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Gag Me With a Flag

Just in case you missed hearing this on your local Clear Channel Communications station, let me pass it along:

Apology from Natalie Maines of the Dixie Chicks:

As a concerned American citizen, I apologize to President Bush because my remark was disrespectful. I now realize that whoever holds that office should be treated with the utmost respect.

I hope everyone understands, I’m just a young girl who grew up in Texas. As far back as I can remember, I heard people say they were ashamed of President Clinton. I saw bumper stickers calling him everything from a pothead to a murderer. I heard people on the radio and TV like Rush Limbaugh, Pat Robertson, Newt Gingrich and Trent Lott bad-mouthing the president and ridiculing his wife and daughter at every opportunity.

I heard lots of people disrespecting the president. So I guess I just assumed it was acceptable behavior.

But now, thanks to the thousands of angry people who want radio stations to boycott our music because criticizing the president is unpatriotic, I realize it’s wrong to have a liberal opinion if you’re a country-music artist. I guess I should have thought about that before deciding to play music that attracts hypocritical rednecks.

I also realize now that I’m supposed to just sing and look cute so our fans won’t have anything to upset them while they’re cheating on their wives or getting in drunken bar fights or driving around in their pickup trucks shooting highway signs and small animals.

And most important of all, I realize that it’s wrong for a celebrity to voice a political opinion, unless they’re Charlie Daniels, Clint Black, Merle Haggard, Barbara Mandrell, Loretta Lynn, Ricky Skaggs, Travis Tritt, Hank Williams Jr., Amy Grant, Larry Gatlin, Crystal Gayle, Reba McEntire, Lee Greenwood, Lorrie Morgan, Anita Bryant, Mike Oldfield, Ted Nugent, Wayne Newton, Dick Clark, Jay Leno, Drew Carey, Dixie Carter, Victoria Jackson, Charlton Heston, Fred Thompson, Ben Stein, Bruce Willis, Kevin Costner, Arnold Schwartzenegger, Bo Derek, Rick Schroeder, George Will, Pat Buchanan, Bill O’Reilly, Joe Rogan, Delta Burke, Robert Conrad or Jesse Ventura.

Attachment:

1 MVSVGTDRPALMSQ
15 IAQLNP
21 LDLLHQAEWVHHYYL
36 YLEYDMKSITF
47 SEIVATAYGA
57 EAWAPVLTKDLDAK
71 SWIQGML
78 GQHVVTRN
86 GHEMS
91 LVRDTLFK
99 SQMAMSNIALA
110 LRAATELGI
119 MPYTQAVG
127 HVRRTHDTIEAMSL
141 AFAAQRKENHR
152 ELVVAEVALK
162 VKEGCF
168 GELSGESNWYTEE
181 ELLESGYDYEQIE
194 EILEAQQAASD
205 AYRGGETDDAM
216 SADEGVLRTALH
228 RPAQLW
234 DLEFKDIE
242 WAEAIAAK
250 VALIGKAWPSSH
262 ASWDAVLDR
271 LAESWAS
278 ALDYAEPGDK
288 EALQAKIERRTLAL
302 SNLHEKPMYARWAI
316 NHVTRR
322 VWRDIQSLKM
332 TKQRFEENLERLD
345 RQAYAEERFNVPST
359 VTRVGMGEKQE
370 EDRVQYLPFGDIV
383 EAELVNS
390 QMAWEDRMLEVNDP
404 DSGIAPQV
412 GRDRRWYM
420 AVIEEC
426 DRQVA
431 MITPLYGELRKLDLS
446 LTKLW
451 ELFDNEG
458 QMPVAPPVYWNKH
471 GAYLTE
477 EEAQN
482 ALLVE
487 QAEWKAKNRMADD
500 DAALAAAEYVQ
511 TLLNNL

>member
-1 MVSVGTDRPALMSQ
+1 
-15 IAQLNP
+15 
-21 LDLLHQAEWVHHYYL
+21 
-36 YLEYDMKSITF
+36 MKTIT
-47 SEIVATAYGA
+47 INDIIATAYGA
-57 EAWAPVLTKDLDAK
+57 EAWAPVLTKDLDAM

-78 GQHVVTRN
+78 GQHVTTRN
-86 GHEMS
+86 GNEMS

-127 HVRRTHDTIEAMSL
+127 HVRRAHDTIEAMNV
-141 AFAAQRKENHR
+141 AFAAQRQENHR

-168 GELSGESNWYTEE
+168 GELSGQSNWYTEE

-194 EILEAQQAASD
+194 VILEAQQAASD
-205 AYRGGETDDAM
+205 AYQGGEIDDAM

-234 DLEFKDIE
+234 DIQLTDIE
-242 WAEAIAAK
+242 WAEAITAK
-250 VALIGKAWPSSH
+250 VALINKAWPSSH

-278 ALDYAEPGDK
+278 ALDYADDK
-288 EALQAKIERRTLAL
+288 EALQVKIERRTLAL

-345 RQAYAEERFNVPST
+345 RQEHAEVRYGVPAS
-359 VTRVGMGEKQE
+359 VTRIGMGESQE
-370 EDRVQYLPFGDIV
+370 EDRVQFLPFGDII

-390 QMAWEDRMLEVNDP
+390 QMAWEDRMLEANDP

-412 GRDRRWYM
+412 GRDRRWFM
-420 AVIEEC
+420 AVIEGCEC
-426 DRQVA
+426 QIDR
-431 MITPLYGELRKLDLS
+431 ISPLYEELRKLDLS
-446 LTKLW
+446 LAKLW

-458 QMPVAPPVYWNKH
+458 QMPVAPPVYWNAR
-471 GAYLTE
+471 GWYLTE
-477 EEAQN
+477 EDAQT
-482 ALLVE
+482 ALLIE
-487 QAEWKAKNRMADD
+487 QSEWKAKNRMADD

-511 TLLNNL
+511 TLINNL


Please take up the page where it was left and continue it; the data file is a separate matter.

God bless America,


Wouldn’t it be great if Natalie Maines actually had written that?

Of course, she couldn’t have written it. Because the earning potential of the Dixie Chicks is insignificant compared to the power wielded by Clear Channel Communications, the nation’s largest radio broadcaster.

Still, wouldn’t you like to have heard it on the radio?

But unless it’s a smaller, independent radio station—and thank God for them—you wouldn’t.

The claim made by the radio conglomerates, specifically Clear Channel, is that they have no political agenda.

“We’re in the business of having the largest possible audience,” says John Hogan, president and CEO of Clear Channel’s radio division.

We’re supposed to believe that those big, corporate-owned radio stations strive to keep themselves out of any kind of political volley.

Sure doesn’t seem that way.

Clear Channel has been able to wiggle out of charges that its concert promoters threatened to pull Ani DiFranco off stage at a venue in New Jersey if she allowed any antiwar talk. And while another large radio broadcaster, Cumulous Media, put a gag order on the Dixie Chicks, Cox Radio and Clear Channel Communications simply cited audience preference for why the Dixie Chicks disappeared from playlists. (“Country music is a very patriotic format,” reports Michael Cruise, a program director for Cox Radio stations in Houston.)

But Clear Channel Communications is under fire for its 18 “Rally for America!” events, engineered by radio personality Glenn Beck, who claimed the rallies were a response to his call to “Mr. and Mrs. America” to hold rallies.

“There is not a corporate conspiracy, hidden agenda or grand design,” he wrote, claiming that criticism of these events was part of a “concerted media effort to marginalize the voices of patriotic Americans.”

That’s an interesting defense to ponder in the wake of Peter Arnett’s dismissal by both NBC and National Geographic after his ill-advised interview on Iraqi television.

NBC, initially defending Arnett, decided to let him go after criticism of his interview became intense.

“The right-wing media and politicians are looking for any opportunity to be critical of the reporters who are here,” Arnett wrote in his first column for Britain’s Daily Mirror.

But if that’s true and NBC was trying to make Arnett’s dismissal some show of patriot judgment, then it’s the American public that loses out.

Along with Richard Engel, hired by contract after ABC pulled its regular correspondents out of Baghdad for safety reasons, Arnett was the only other correspondent reporting for American networks. And with his history of covering the Gulf War in 1991—he was the only journalist for a major American news organization allowed to remain in Baghdad then—the quality and quantity of reporting will suffer.

Of course, NBC might have simply acknowledged Arnett’s error in judgment and kept a willing reporter in a dangerous zone where, nonetheless, there was news to gather.

Instead NBC opted to can him, trading off a reputable source for the image of unwavering commitment to the American cause in Iraq.

It’s a funny world we’re living in when dissent is allowed from the right wing and seen as subversion when it come from left—or even centrist—convictions.

On the other hand, there does exist a Web site that actually lists traitors to the American cause (with pictures). And who are these traitors? Check it out for yourself at

I’ll name just a few: Al Gore, Hillary Rodham Clinton, Ben Cohen, Jimmy Carter, Jesse Jackson, Susan Sarandon and—did you doubt it for a minute?—Peter Arnett and the Dixie Chicks.

—Jo Page

You can contact Jo Page at

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